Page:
Thank you, Yasmin for giving up your Sunday to join us and make new friends I hope.
Thank you, Shaun for looking out for my sister and also for helping us along.
Thank you, sis for allowing me to drag you along.
Thank you, adventurous random stranger who followed us all the way down.
And thank you, Bukit Tabur for reviving my adrenaline junkie and interest in hiking once more.

Tabur CNY hikers!
 For more pictures of our Tabur hike, click over to my Facebook album here.

10 Tips for Noobs

1. Invest in a pair of proper hiking/trail shoes, preferably lightweight.
2. Wear gloves for the rock climbing parts.
3. Go with an experienced friend and stick together.
4. Bring two bottles of water or isotonic drink.
5. Use a backpack to free up your hands.
6. Leave your ego at home. Better to be teased than dead.
7. Bring a camera.
8. Always let faster hikers through. But don't be afraid to ask for help if needed.
9. Don't look down! Seriously, watch where you're stepping at all times. Your next step could be a flimsy rock and your last....
10. If it rains, postpone the hike. Slippery trails are not your best friend.

It helps to read up more on other people's experience and on Bukit Tabur itself. I recommend All about Tabur and Vertical Adventure. Have fun and be safe!


Simon Lee said...

Hi Tania, drop by for the first time and i am from Taiping too:)

I have been working in KL for several years but have not heard about Bukit Tabur:( I love sunrise scene and i heard that this place is one of the best places in central for sunrise viewing, when the day is clear, you can even watch out to the KL Tower:)

Hope to be there soon!

Simon Lee

Tania said...

Hi, Simon.
Thanks for dropping by! I hope you get the opportunity to visit Bukit Tabur soon. To this day, it still remains one of my favourite hills to climb. The view and the terrain are really like nothing else I've ever hiked. But do go with someone experienced ya :)

Anonymous said...

dear young folks, life is previous .. don t risk your life for this as there are not enough safety features. many have died due to lack of forewarnings ...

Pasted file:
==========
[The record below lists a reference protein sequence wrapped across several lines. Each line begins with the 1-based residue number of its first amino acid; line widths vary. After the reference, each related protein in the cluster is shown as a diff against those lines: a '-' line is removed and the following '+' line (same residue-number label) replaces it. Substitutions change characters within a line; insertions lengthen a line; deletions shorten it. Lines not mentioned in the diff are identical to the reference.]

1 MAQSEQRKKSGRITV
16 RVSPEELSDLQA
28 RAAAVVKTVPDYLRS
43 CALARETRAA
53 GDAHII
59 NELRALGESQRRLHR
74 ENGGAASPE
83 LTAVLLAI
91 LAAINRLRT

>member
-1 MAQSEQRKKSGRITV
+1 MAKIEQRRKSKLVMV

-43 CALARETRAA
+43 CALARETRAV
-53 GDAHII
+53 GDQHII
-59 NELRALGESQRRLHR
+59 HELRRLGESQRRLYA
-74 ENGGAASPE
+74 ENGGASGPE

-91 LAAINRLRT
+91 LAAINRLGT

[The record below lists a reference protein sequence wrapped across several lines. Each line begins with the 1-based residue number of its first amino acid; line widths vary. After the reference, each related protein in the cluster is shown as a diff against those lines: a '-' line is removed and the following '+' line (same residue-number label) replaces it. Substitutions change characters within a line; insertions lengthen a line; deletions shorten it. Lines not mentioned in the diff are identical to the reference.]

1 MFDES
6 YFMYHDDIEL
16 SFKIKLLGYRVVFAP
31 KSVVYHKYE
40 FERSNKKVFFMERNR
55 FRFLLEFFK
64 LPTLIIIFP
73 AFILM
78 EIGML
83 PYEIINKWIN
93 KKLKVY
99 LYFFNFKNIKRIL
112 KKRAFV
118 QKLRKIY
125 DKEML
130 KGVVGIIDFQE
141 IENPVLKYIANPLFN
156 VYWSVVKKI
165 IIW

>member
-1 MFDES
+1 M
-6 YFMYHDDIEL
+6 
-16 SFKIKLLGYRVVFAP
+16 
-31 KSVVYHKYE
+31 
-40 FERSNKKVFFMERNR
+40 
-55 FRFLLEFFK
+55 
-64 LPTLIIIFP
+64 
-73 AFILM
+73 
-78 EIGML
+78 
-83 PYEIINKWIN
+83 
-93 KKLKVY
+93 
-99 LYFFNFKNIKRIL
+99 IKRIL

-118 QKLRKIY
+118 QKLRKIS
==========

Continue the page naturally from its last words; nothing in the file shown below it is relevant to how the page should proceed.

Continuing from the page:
Tania said...

Hi, Anon
Yes, Bukit Tabur has always had an element of danger to it. And sadly there has been a rise in accidents and deaths there recently. However I hope the authorities will put up more safety precautions rather than close it off completely. Until now, the hill's safety measures has been set up and maintained by veteran hikers, not the authorities.
And even if they do decide to close it off....I really hope the government wont use this as an excuse to bulldoze it to build a highway throughout it. Bukit tabur has our country's heritage, not some pot-hole filled highway with tolls to pay and mat rempits to use.

Jay said...

I did a quick plan to go Bukit Tabur. I found this through my search --- thank you for the great post. Anyway, I'll go there alone. - -

Unknown said...

Do we need permit for hiking in Bukit Tabur? If yes from where we can get the permit

Tania said...

Sorry for the late reply as there was an issue with my email notification that didn't alert me of any comments. You can get the permit from Forestry Department in Cheras at rm5. Hope you had a good climb!

Tania said...

Sorry for the late reply as there was an issue with my email notification that didn't alert me of any comments. Hope this blog was helpful to your climb!

jhon said...

where the fun is in that, and why I would do it without a "purpose". I really don't have a detailed answer other than we do it because we can. Best GPS Watch for Hiking